Influence 5: Social Validation

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sheepCialdini’s fourth principle of persuasion is in my view one of the most powerful. When people are trying to work out what to do, they look around them and see what other people are doing, and join in. For all we human beings pride ourselves on our individualism, in times of uncertainty we retain a strong affinity with the sheep.

This is why it can be so hard to change a choir’s habits.

You may advertise your rehearsal as starting at 7.30, but if people see each other turning up at 7.35-7.50 each week, they’ll join in. ‘Oh but everybody else does it,’ is a rationale that operates at such a basic level of awareness that it is rarely put in so many words. People don’t really think through why they join in with other people’s behaviours, they just feel more comfortable when what they are doing is affirmed by other like behaviour in others.

On the bright side, this can be a good way to maintain and propagate good habits too. If a new choir member sees everyone making light pencil annotations in their music when they get instructions from the director, they will turn up at the next rehearsal armed with their own pencil. Likewise, it isn’t hard to train a choir to adopt a good sitting posture when the conductor indicates it’s time to sing, but the practice will only become automatic when enough of the singers adopt it as their own to persuade the rest to join in.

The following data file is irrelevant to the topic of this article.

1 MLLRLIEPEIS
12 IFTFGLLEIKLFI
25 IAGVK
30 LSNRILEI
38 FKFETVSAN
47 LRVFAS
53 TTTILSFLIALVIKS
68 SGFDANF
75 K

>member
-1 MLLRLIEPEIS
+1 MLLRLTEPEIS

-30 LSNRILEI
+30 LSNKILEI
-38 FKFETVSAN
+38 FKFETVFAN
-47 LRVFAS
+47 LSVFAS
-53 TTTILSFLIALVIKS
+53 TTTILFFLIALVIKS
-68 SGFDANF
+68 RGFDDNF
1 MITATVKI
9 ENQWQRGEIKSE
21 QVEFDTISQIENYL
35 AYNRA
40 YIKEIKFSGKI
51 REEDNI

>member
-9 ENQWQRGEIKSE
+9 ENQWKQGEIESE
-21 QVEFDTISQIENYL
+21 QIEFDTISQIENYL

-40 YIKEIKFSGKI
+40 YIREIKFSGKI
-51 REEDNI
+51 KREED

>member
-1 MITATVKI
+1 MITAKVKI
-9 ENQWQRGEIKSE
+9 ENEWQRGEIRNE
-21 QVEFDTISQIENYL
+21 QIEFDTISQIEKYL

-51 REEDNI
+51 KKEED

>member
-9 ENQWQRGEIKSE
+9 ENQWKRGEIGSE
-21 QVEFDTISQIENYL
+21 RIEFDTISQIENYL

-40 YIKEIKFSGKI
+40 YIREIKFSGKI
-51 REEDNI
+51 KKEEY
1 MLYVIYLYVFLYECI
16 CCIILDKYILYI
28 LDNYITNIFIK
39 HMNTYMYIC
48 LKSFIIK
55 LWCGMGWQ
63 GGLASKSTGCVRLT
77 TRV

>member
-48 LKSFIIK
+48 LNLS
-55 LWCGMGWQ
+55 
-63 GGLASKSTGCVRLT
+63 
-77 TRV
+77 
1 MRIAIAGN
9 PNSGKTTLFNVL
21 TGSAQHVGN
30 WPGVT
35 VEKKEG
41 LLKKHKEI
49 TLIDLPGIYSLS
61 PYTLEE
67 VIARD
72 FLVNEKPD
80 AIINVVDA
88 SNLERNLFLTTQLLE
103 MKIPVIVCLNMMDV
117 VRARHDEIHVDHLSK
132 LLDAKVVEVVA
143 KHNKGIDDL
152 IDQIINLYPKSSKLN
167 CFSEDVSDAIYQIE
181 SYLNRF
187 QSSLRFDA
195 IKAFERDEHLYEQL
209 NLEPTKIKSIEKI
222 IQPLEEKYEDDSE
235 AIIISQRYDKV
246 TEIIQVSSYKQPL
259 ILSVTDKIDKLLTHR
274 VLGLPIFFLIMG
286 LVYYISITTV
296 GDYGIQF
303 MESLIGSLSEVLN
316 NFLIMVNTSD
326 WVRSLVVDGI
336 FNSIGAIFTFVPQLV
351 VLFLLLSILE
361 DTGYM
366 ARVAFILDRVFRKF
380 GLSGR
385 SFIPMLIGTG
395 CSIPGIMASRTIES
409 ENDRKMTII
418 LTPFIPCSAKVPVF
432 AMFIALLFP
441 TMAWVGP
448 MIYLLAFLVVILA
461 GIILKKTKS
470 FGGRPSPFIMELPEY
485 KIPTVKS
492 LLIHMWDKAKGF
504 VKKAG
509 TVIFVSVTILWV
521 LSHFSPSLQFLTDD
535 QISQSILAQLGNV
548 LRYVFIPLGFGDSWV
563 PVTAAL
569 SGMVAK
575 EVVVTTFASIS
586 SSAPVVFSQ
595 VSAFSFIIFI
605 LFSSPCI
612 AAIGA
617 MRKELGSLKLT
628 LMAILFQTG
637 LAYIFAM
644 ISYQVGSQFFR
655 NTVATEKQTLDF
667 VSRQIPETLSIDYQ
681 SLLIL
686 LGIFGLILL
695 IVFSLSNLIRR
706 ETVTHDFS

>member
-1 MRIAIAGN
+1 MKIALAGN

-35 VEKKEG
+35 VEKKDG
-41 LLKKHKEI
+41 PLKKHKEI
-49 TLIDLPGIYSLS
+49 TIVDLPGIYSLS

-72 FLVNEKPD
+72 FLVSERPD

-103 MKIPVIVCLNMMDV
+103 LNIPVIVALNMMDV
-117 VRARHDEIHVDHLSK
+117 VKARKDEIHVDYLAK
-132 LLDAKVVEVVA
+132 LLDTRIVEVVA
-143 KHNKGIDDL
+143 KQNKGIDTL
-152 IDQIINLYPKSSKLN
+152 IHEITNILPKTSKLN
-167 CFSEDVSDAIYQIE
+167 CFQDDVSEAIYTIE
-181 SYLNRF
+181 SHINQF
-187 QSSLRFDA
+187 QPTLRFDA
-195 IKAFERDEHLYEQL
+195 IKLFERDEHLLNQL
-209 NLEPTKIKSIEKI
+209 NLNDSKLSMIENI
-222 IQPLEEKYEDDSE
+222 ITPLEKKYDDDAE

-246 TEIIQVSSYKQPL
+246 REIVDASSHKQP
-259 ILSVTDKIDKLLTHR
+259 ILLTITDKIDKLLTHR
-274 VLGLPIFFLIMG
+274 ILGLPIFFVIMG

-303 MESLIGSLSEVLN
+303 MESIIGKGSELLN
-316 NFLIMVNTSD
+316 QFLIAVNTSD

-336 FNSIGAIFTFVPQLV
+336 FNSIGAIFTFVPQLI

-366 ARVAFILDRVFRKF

Cialdini points out that, while social validation will go on whatever you do, you can intervene so as to engage it for your own purposes. If you frame your desired behaviour not simply as something good to do in its own right, but as something that is validated by others, it is much more likely to be adopted. So, you can point out that another choir (preferably one your singers will recognise as successful!) does something as a matter of course: they all learn their parts at home to save rehearsal time, or they all take concert tickets into work to sell to their friends, or they pride themselves on having no chatting on the risers. (This is related to the argument by authority, but is less about doing what someone you respect says, and more about doing what they do.)

Or you might want to persuade by sheer statistics. Did you know that 93% of people can extend their vocal range by regular sirening? Did you know that 70% of people who spend 10 minutes a day focusing on deep breathing report enhanced concentration and well-being? I made those ones up for the purposes of this post, but it’s the kind of thing that’s forever popping up in the news, so we may as well make use of them when they occur. Actually, I’m pretty sure that made-up statistics will work just as well as tools of persuasion, but the academic in me has this old-fashioned obsession with truth and accuracy which gets in the way sometimes.

In any case, if you find ‘do this because I’m asking you to,’ isn’t sufficient to achieve your rehearsal goals, then ‘join in with all these other people doing this,’ is a good one to try.

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